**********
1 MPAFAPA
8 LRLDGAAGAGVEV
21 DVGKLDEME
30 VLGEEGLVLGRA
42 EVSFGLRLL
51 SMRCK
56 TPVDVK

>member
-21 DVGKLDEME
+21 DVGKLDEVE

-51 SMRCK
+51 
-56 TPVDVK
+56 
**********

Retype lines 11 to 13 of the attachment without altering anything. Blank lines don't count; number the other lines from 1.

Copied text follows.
-51 SMRCK
+51 
-56 TPVDVK